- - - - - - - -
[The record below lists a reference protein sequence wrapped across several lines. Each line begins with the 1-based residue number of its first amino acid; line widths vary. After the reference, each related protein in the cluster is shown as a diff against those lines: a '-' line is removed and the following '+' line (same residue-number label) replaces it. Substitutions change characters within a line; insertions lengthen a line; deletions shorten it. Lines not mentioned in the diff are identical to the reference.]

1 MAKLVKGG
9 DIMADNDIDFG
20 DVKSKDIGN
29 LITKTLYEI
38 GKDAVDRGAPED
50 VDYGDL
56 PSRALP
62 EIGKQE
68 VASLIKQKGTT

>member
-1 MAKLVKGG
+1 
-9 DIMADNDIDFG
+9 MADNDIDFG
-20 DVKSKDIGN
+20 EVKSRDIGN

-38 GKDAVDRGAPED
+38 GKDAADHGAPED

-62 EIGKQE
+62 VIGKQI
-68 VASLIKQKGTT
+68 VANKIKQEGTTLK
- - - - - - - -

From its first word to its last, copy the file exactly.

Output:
[The record below lists a reference protein sequence wrapped across several lines. Each line begins with the 1-based residue number of its first amino acid; line widths vary. After the reference, each related protein in the cluster is shown as a diff against those lines: a '-' line is removed and the following '+' line (same residue-number label) replaces it. Substitutions change characters within a line; insertions lengthen a line; deletions shorten it. Lines not mentioned in the diff are identical to the reference.]

1 MAKLVKGG
9 DIMADNDIDFG
20 DVKSKDIGN
29 LITKTLYEI
38 GKDAVDRGAPED
50 VDYGDL
56 PSRALP
62 EIGKQE
68 VASLIKQKGTT

>member
-1 MAKLVKGG
+1 
-9 DIMADNDIDFG
+9 MADNDIDFG
-20 DVKSKDIGN
+20 EVKSRDIGN

-38 GKDAVDRGAPED
+38 GKDAADHGAPED

-62 EIGKQE
+62 VIGKQI
-68 VASLIKQKGTT
+68 VANKIKQEGTTLK